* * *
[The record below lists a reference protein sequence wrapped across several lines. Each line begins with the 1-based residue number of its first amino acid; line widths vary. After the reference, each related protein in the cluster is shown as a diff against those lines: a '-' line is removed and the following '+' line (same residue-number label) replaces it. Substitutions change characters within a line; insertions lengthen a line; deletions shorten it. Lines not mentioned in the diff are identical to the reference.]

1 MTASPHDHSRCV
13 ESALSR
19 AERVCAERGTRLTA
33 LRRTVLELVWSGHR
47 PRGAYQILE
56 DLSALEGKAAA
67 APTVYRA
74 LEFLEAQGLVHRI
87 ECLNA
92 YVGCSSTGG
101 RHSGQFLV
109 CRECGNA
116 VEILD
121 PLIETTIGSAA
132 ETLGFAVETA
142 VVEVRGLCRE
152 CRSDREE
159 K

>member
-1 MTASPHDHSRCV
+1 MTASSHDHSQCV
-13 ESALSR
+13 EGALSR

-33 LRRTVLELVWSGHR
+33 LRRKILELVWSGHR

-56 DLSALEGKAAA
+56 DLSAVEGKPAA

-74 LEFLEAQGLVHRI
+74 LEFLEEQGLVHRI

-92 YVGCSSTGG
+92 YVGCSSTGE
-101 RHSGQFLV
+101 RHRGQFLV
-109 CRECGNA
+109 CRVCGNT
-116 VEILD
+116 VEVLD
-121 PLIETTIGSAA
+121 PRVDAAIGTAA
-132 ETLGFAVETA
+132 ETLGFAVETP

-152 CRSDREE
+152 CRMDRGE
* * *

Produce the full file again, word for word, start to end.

[The record below lists a reference protein sequence wrapped across several lines. Each line begins with the 1-based residue number of its first amino acid; line widths vary. After the reference, each related protein in the cluster is shown as a diff against those lines: a '-' line is removed and the following '+' line (same residue-number label) replaces it. Substitutions change characters within a line; insertions lengthen a line; deletions shorten it. Lines not mentioned in the diff are identical to the reference.]

1 MTASPHDHSRCV
13 ESALSR
19 AERVCAERGTRLTA
33 LRRTVLELVWSGHR
47 PRGAYQILE
56 DLSALEGKAAA
67 APTVYRA
74 LEFLEAQGLVHRI
87 ECLNA
92 YVGCSSTGG
101 RHSGQFLV
109 CRECGNA
116 VEILD
121 PLIETTIGSAA
132 ETLGFAVETA
142 VVEVRGLCRE
152 CRSDREE
159 K

>member
-1 MTASPHDHSRCV
+1 MTASSHDHSQCV
-13 ESALSR
+13 EGALSR

-33 LRRTVLELVWSGHR
+33 LRRKILELVWSGHR

-56 DLSALEGKAAA
+56 DLSAVEGKPAA

-74 LEFLEAQGLVHRI
+74 LEFLEEQGLVHRI

-92 YVGCSSTGG
+92 YVGCSSTGE
-101 RHSGQFLV
+101 RHRGQFLV
-109 CRECGNA
+109 CRVCGNT
-116 VEILD
+116 VEVLD
-121 PLIETTIGSAA
+121 PRVDAAIGTAA
-132 ETLGFAVETA
+132 ETLGFAVETP

-152 CRSDREE
+152 CRMDRGE